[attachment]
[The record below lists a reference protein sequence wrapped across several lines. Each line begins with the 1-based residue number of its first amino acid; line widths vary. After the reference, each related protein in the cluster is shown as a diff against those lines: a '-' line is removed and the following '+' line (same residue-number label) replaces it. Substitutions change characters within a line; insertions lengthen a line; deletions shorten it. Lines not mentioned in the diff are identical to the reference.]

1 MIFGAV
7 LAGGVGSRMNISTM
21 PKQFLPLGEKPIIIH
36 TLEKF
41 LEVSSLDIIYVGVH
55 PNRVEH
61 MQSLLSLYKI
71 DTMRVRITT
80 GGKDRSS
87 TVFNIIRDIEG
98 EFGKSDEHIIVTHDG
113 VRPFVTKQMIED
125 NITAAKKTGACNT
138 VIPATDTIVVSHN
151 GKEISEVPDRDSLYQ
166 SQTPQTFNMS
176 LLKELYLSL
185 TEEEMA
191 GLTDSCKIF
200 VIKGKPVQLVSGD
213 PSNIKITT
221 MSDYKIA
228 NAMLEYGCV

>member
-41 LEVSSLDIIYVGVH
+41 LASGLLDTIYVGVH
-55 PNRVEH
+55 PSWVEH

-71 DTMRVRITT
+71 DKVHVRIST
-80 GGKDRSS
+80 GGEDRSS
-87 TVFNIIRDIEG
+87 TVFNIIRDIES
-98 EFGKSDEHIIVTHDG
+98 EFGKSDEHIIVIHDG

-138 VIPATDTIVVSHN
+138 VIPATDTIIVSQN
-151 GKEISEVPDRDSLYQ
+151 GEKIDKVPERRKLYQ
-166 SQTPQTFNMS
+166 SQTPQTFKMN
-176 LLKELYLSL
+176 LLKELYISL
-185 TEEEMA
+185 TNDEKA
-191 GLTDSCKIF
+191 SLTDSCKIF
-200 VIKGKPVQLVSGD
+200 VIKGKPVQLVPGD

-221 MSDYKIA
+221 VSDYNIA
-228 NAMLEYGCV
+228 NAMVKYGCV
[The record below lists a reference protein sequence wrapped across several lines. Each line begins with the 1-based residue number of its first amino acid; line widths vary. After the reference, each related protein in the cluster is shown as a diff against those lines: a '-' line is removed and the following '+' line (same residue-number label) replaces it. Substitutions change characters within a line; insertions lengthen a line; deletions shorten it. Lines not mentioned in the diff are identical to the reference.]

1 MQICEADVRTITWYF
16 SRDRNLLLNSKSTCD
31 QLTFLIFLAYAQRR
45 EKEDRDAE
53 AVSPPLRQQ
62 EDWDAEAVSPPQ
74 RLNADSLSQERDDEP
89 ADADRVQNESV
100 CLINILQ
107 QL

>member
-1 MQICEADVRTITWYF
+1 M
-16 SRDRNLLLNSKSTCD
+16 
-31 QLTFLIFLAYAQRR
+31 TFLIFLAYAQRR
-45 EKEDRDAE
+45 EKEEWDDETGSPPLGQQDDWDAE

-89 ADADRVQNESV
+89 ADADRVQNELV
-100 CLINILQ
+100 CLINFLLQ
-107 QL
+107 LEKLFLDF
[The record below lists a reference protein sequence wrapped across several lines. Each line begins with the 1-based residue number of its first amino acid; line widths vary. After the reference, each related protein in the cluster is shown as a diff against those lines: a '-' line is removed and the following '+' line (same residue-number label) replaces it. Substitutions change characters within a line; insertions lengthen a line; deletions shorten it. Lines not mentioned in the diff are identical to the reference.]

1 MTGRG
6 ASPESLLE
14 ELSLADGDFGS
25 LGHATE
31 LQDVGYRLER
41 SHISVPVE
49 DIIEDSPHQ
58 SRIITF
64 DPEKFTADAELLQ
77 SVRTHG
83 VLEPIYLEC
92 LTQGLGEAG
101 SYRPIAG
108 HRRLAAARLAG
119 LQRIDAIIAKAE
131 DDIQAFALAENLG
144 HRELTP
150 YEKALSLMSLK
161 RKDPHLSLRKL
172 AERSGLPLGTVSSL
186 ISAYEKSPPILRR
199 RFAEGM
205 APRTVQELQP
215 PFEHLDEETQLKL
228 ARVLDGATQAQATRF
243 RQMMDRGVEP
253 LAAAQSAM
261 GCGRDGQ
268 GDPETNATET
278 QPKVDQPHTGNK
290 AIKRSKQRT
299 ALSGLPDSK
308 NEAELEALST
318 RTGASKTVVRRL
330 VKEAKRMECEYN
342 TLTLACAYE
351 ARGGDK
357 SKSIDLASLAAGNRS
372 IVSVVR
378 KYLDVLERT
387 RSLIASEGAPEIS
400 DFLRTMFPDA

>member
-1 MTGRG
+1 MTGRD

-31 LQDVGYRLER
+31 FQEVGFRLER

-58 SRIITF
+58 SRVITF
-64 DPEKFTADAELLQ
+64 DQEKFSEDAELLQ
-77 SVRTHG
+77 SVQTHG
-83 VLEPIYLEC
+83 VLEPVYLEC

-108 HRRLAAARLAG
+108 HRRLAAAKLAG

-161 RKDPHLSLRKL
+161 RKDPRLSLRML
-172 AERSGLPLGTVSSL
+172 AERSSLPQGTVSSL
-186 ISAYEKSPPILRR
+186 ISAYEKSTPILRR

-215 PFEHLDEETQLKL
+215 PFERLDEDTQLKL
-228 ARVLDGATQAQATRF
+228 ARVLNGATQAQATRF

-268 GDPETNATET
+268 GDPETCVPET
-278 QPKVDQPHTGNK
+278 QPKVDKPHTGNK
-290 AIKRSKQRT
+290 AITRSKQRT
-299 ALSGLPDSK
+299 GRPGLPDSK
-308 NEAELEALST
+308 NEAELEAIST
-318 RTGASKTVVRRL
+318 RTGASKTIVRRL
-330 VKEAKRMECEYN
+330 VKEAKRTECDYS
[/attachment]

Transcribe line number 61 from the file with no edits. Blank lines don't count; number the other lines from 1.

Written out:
53 AVSPPLRQQ